By Ed Heere, Founder of CoActiv Medical
Advance for Imaging & Radiation Oncology, May/June 2012
The increased demands of today’s health care climate have raised the bar for PACS systems.
The little understood but dramatic impact of health care reform and meaningful use, as well as today’s financial pressures to “do more with less” while meeting the demand for better health care, are trends driving vendors to refine and enhance PACS functionality. Propelling this volatile mix into the future will be the growing health care needs of aging Baby Boomers, shrinking Medicare payments and physician shortages in key specialty areas.
The modern PACS playing field is rapidly evolving as a result. To be successful, a PACS has to work hard, integrate as a team player with a range of other information systems, and cover all image bases from radiology to cardiology as well as newly emerging modalities and imaging disciplines.
Savvy manufacturers started preparing to meet these needs years ago, and the results of their efforts are evident today; the ability of smart PACS products to handle a broad range of diverse images in sophisticated ways now is de rigueur.
The benefits, of course, are more streamlined information flow throughout the enterprise and often beyond, as well as minimization of IT resources acquisition, maintenance and rapidly escalating local archiving expenses. As health care reforms cut back reimbursements on traditional radiology exams and financial constraints grow, a well-rounded PACS also will play a key role in helping radiology sites expand into related areas such as radiation therapy (RT) to enhance revenues. In the future, PACS may provide easy, simultaneous viewing of images by radiologists, attending physicians, surgeons, (local or remote) and even patients—before, during and after a procedure.
Another major trend is the growth of cloud-based PACS applications and storage, offering lower expenses, eliminating technology upgrades and enhancing flexibility to manage workflow and distribute images anywhere. The reason? Again, the financial crunch is forcing radiology practices to cut costs as well as to seek out creative new ways of doing business. Cloud-based imaging enables staffing from anywhere in the world which, in turn, significantly shortens exam turnaround and gives a practice a competitive edge. Conversely, radiology practices also can deliver services worldwide to address the opportunities of a radiologist shortage in many other countries.
With the trend toward performance-based care—only expected to grow in the future—both referring physicians and radiologists must focus on enhancing patient relationships. The easy image-sharing and immediate display offered by cloud-based PACS will enable better and easier patient consults. A handful of vendors have recently perfected the mobile aspect of this technology, and demand is growing. Of course, mobile technology gives radiologists more flexibility in where and when they work, much to their liking.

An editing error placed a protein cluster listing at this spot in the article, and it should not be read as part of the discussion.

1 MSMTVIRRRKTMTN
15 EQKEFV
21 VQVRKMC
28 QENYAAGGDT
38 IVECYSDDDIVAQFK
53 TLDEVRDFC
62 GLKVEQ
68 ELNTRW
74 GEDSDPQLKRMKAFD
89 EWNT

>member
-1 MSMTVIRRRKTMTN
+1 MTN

In parallel with these trends, the proprietary PACS technology still promoted by some manufacturers will rapidly become part of the past (good riddance) and the vendor-neutral archiving (VNA) format will take center stage in an effort to support universal image communication and sharing.
PACS users are seeking truly reliable technology, and many vendors are scrambling to create more stable and secure technology. Within these endeavors is an implicit vendor responsibility for the viability of radiology business operations such that PACS vendors will have to “put their money where their mouth is” with uptime and fail-proof archive guarantees.
As the new health care frontiers emerge, integration on every level also will grow. Full PACS/RIS/EMR integration will fulfill the demands of meaningful use. A seamless, efficient workflow is a must. Single-vendor solutions will allow flexible staffing and a more efficient and effective health care operation via unified user interfaces and cross department access.
As image sharing grows, radiologists will have to better manage images that arrive from other medical facilities and deal with growing data volumes. Tools that automate reconciliation of patient data and exam purging are likely to take root. In the future, PACS may literally speak to the radiologist with increased CAD, color, 3D, dynamic motion, multimodality image registration and perhaps even sound.
PACS, in addition to being a clinical application, is also likely to handle more business functions. For example, some savvy radiology practices have already set up Web sites that enable them to automatically take on hospital exam overages and deliver second opinions. Management of these incoming exams may become increasingly automated by new PACS functionalities.
Will your PACS admin ever become your webmaster or CIO? Unlikely, but the future is sure to hold many surprises.